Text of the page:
Then, there are the cases where the claim rep’s decision making presuit is simply wrong and misguided or ridiculous.  About seven years ago, when I was in my misbehaving phase, I had a claim rep with a heavy southern accent give me a $2,500 offer on a case that eventually settled for $200,000.  The claim rep really had no idea what they were doing and I thought it was going to be a quick presuit settlement for a substantial case.  I was wrong and she was wrong.  Unfortunately, I told her that she was most likely going to be fired for her poor decision-making and that she would probably lose her trailer home and be out on the street and hence should look for a different line of work.  Now, none of this line of bile was based on anything but her southern drawl.  Sure enough, as soon as I filed suit and a lawyer was assigned, the first thing I heard was that line about the trailer park.  The case settled anyway soon after filing suit, but I sort of learned my lesson.  Sort of.

The funny thing about dealing with claim reps is that everything is recorded and no matter what is said they are mercilessly audited and criticized.  So, you can pretty much call a claim rep an idiot and point out all that is wrong with their analysis and they cannot hang up on you.  They are just not allowed to.  I have backed off from that approach as I have matured, but being a claim rep is in my opinion a pathetic line of work where you are required to undermine your fellow human’s life on a regular basis.  I place claim reps just above corrections or prison guards on the scale of people.  Prison guards spend so much time with criminals that their view of common decency degrades to the lowest common denominator and that is pretty low.

The Rough and Tumble of Personal Injury Practice

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I had an amusing past week in practice.  I was contacted by a guy in a tough part of town who had what seemed like an interesting case with real damages.  He was assaulted on a commercial property with a long history of prior assaults on the property.  He suffered broken bones and other injuries.  He had fired his prior lawyer and called me.  I went to see him and was not thrilled with the neighborhood, the client, his situation, or his general demeanor.  Through long experience, you get a feel for people whether you are a good lawyer or a bad one.  You just meet enough people and you know how the client is or will be.  I had the client sign a retainer letter at his house, discussed his case with him for an hour and left the area.  I had fired him the next morning after he called my cell and my office about ten times about new lawsuits to file, domestic abuse and a raft of other stuff.  I think that that was the fastest sign up and termination in my history.  Next!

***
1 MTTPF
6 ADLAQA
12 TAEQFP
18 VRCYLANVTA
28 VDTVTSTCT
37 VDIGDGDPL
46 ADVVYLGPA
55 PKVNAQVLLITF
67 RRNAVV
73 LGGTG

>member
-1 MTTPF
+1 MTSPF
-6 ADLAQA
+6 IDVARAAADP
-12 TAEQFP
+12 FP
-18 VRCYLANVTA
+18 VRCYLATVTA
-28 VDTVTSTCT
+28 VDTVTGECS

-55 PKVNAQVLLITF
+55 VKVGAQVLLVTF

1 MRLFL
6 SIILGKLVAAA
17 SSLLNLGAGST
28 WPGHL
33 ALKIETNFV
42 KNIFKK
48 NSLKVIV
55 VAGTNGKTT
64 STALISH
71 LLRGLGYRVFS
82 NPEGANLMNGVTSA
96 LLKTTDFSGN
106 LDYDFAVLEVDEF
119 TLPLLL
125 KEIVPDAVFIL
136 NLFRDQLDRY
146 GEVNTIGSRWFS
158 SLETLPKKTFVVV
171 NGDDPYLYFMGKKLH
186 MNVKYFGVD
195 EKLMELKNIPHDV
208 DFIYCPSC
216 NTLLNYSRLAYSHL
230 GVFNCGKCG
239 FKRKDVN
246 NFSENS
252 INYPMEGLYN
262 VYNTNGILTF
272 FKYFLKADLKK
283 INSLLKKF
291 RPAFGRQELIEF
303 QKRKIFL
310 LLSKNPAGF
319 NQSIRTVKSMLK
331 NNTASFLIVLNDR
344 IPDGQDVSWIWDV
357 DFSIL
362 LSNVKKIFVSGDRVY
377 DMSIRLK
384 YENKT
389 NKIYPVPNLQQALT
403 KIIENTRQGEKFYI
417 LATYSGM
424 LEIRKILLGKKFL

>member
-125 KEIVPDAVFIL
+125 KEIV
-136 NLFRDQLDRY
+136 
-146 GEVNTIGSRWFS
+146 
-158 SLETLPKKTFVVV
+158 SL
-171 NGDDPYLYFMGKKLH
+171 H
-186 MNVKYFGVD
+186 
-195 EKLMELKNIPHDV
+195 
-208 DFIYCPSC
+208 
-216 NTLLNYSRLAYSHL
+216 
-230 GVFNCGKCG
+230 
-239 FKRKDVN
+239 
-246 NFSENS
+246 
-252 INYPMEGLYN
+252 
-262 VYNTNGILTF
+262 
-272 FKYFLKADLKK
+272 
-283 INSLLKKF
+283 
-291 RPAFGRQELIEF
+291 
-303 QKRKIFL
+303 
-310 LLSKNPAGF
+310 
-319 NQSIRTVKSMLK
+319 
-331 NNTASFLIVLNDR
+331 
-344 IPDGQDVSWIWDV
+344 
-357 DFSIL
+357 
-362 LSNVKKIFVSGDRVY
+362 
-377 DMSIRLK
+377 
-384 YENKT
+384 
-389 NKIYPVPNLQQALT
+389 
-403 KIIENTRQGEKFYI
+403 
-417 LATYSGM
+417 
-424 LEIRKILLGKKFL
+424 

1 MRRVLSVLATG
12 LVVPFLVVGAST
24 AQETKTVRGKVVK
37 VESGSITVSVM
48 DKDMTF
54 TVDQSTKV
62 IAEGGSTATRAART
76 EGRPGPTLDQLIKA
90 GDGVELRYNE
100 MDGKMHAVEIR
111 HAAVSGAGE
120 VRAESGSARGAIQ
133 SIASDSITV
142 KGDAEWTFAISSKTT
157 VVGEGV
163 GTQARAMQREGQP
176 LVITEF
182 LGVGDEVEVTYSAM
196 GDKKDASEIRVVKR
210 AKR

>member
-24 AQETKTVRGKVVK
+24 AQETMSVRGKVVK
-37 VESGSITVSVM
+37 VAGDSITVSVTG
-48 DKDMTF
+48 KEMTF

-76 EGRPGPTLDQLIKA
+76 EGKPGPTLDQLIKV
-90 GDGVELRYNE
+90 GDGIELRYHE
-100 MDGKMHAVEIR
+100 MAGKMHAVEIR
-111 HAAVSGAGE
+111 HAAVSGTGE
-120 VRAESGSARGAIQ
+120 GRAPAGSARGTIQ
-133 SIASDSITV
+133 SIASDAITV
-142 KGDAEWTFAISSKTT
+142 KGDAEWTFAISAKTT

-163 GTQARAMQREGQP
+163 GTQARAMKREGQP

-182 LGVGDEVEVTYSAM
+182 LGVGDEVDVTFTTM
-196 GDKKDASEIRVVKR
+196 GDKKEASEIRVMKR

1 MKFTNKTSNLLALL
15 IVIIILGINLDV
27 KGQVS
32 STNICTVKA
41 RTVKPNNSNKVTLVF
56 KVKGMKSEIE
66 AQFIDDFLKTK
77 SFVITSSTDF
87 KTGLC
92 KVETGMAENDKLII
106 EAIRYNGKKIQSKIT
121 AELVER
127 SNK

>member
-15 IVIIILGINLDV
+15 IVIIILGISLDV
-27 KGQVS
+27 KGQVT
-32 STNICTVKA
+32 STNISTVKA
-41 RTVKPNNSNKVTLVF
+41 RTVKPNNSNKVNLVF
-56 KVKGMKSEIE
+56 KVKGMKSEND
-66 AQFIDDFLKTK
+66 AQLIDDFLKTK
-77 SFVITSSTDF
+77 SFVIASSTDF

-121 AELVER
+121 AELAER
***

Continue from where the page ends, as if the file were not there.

The same week a client came to me who already had a lawyer and was pissed at his treatment by them.  Taking cases away from other PI lawyers is frowned upon.  That is not to say it is not done.  Nevertheless, there is a proper way to do it to keep the bad blood to a minimum.  You have to advise the client to patch things up with his prior lawyer, see if they can get on the same page, and then if they cannot, the client can come back and I will take their case.  Then, I am supposed to reimburse costs reasonably incurred by the other lawyer and come to some agreement about a referral fee to keep animosity to a minimum.

This client had been poorly treated by his counsel.  He somehow found a firm online that was really a large firm in California, but which claimed to have a Philadelphia office.  It turned out that the Philly office was a single lawyer and when I googled the lawyer, he was operating the “Philadelphia Office” out of a rent a room office.  Worse still, the lawyer was operating his own personal injury firm out of the same office and was listed as a real estate associate lawyer with another firm, also out of the same office.  Unsurprisingly, the client was upset that he could never talk to a lawyer, that his case wasn’t moving etc.  The last he heard was that a demand had been sent to the federal government seeking settlement of his case.  If you have a half a brain and practice in this area, there is no reason to wait for a response from the feds on a case.  They don’t care about our clients, don’t know what values apply, and have no urgency in anything they do.  So, they will delay for months and then make comically bad offers with no repercussions.  As a result, on a good case, you make your demand, wait thirty days and file suit.  End of story.  Then the case moves quickly along and a federal judge looks at the government lawyer and says, “what the heck are you doing, dummy.”  The most amusing part of this interaction was that his prior “lawyer” had not advised him that the legal fee when you sue the federal government is statutorily mandated to be 25% and not the 40% he had signed up for.  That’ll stick in your craw if you are a client.  So, that was my week.

Happy Thanksgiving!

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U.S. President Joe Biden pardons the National Thanksgiving Turkey, Liberty, during the annual ceremony on the South Lawn at the White House in Washington, U.S., November 20, 2023. REUTERS/Leah Millis

I am looking forward to a nice vegan vacation and hope that everyone has a place to go and people to reconnect with for this uniquely American holiday.  We all have something to give thanks for.  Whether it is the memory of past Thanksgiving holidays or loved ones lost or the new generation at the Thanksgiving table, there is good and bad and happy and sad that comes with the season.